Applying constant pressure worked, says Siddle
Peter Siddle is confident Australia's pace attack can stay on top of India's experienced batting line-up if they maintain the constant pressure they built up in the first Test in Melbourne. Together Siddle, Ben Hilfenhaus and the Man of the Match, James Pattinson, entered the Test with 160 Test wickets to their names, and bowled against an Indian side with a world-record aggregate of 53,560 Test runs, including the two highest Test run-scorers of all time: Sachin Tendulkar and Rahul Dravid.
That none of India's batsmen scored a half-century in the fourth innings of the match, when they were chasing 292, was a credit to Australia's bowlers, who sent down enough bouncers to keep the batsmen guessing, but generally worked on consistently probing lengths. Siddle said a lack of footwork by some of India's batsmen showed their plans had paid off.
"I think it's probably the pressure we built that was a bit of the cause of that," Siddle said. "The short bowling to give them a bit of pressure, get them mixed up, that paid off at the start. That helps with giving them a problem in terms of moving their feet. It can go either way, but I think the pressure that we built up from both ends consistently helped."
Siddle finished with match figures of 6 for 105 at the MCG and in both innings picked up the wicket of Tendulkar, who top scored in the first with 73 and in the second with 32. Tendulkar was the first man Siddle ever dismissed in Test cricket, on debut in Mohali in 2008, and he has now claimed his wicket three times from the only two Tests in which he has bowled to Tendulkar.
"Both dismissals [in Melbourne] were totally different, one was bowled and the other one was caught, it was a bit wider," Siddle said. "There's no big secret to it. I was lucky enough that I bowled a couple of good balls before that and put a bit of pressure on and got the wicket. It just comes down to being patient. As a unit, we've done that. We've stuck together well, we've bowled long spells and been consistent and that's how we got most of our wickets."
All three of the fast men maintained that pressure and were rewarded. Pattinson collected 6 for 108 and his delivery that sneaked through the defence of Rahul Dravid in the second innings was a key moment as India's chase faltered. Siddle said Pattinson, his club-mate at Dandenong, brought energy to the side and helped lift his team-mates in the field with his passion and aggression.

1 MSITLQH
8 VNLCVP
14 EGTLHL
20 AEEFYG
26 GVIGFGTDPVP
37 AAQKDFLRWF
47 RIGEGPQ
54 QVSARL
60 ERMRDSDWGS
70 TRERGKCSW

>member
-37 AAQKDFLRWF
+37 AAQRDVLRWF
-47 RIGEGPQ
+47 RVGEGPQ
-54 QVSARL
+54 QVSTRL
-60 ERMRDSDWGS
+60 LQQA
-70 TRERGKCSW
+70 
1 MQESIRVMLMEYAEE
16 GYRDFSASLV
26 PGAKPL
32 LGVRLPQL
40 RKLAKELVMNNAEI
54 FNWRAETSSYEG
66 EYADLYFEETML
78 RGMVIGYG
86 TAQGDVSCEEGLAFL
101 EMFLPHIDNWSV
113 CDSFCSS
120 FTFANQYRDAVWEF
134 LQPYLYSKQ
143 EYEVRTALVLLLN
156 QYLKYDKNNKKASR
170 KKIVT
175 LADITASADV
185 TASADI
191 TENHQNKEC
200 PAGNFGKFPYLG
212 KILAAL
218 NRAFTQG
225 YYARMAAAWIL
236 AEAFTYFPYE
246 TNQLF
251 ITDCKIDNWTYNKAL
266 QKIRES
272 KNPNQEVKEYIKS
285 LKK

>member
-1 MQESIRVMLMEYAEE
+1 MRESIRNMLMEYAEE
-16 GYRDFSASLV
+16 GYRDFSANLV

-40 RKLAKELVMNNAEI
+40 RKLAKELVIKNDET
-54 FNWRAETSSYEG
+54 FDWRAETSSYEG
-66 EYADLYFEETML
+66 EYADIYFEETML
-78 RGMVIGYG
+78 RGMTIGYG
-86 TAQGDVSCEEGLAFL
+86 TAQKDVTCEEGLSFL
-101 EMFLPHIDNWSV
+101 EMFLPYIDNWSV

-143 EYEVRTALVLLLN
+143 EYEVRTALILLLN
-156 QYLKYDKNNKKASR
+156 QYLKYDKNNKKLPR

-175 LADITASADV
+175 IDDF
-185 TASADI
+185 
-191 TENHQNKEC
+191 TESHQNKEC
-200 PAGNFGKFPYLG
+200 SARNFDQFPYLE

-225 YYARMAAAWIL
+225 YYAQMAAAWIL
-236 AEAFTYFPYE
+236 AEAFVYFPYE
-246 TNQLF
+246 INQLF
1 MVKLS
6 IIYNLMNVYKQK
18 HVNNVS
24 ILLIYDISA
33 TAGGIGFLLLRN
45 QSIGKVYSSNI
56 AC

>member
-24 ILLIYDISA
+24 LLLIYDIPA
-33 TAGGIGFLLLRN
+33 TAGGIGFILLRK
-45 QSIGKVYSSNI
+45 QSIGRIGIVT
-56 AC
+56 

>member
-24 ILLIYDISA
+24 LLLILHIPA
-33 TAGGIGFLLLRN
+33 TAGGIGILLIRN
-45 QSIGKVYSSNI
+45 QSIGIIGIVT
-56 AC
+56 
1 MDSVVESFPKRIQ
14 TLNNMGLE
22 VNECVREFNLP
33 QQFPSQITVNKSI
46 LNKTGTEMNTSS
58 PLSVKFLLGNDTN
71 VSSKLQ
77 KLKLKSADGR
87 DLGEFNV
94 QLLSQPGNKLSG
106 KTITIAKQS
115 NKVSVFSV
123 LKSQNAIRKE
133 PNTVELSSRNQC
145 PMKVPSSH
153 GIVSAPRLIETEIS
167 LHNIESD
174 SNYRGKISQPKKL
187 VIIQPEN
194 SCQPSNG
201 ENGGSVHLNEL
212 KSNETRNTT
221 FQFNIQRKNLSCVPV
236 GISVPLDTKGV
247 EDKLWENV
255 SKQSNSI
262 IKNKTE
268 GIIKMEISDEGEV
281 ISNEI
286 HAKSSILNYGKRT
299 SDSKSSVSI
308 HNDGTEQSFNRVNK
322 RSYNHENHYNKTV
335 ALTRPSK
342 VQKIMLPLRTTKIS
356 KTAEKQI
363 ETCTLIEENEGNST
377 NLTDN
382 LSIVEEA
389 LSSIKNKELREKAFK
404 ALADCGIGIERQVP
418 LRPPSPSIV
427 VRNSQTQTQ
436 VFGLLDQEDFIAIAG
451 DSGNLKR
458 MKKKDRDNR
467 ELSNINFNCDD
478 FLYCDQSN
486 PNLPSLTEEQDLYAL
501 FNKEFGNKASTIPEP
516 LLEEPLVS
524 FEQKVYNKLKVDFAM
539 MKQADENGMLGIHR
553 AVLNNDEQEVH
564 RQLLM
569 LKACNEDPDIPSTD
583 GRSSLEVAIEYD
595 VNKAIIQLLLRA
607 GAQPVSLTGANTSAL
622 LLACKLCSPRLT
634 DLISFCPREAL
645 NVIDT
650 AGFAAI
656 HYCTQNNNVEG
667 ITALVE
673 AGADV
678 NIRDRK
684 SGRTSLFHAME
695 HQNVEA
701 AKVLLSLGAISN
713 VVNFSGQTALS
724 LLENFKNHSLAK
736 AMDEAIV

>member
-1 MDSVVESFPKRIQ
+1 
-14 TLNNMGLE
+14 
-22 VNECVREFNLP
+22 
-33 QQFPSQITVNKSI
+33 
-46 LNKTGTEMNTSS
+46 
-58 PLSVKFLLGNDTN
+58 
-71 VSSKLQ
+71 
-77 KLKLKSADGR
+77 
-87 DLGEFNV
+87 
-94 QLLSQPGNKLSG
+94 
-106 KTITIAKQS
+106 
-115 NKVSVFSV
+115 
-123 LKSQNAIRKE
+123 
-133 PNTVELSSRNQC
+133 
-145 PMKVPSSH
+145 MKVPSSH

"I've grown up with him. I've known him since he was nine or ten. He's like a little brother. It's amazing to be able to play with him, and to play in a Boxing Day Test at home, home crowd and all that, it was a great pleasure to be out there and just to watch the way he goes about it. He's vibrant, he loves getting out there, he's excited. To play alongside him and see both of us going well at the moment is good."
The other member of the pace attack, Hilfenhaus, managed his first five-wicket haul in Test cricket, and must have been strongly considered for the Man-of-the-Match award, picking up 7 for 114 in the game. He was rewarded for rebuilding his action during the winter; he now bowls from wider on the crease, swings the ball later and has clearly improved after an Ashes campaign last summer in which he took only seven wickets.
"I hadn't actually seen him too much [since the Ashes] until this match," Siddle said. "The way he came out and played and to get his first five-for was outstanding. It's always been a key to his game, but the consistency with his lines and the pressure he builds from that one end was amazing.
"To bowl into the wind, he always gets the hard jobs. But the effort in pushing up into that breeze the whole match and building the pressure from that end, it did help me and Jimmy from the other end. We could have quick bursts and try and bowl fast. That paid off in the end."
There is a slim chance the trio might be joined by Ryan Harris in the Sydney Test, which begins on January 3, after he was named in the 12-man squad. However, the offspinner Nathan Lyon is expected to hold on to his spot as Australia are usually reluctant to enter a Sydney Test without a spinner, although it might be something they consider in the third Test in Perth.
"It can go both ways," Siddle said about going in with four quicks. "I've played in times like Perth [in the Ashes last year] where it's worked well and then I played in The Oval Test match when it didn't work well for us. It can go either way. It just depends on the day, it depends what the selectors are thinking at the time. There's still a lot of time left to look at the wicket before we know which way we'll go."
Brydon Coverdale is an assistant editor at ESPNcricinfo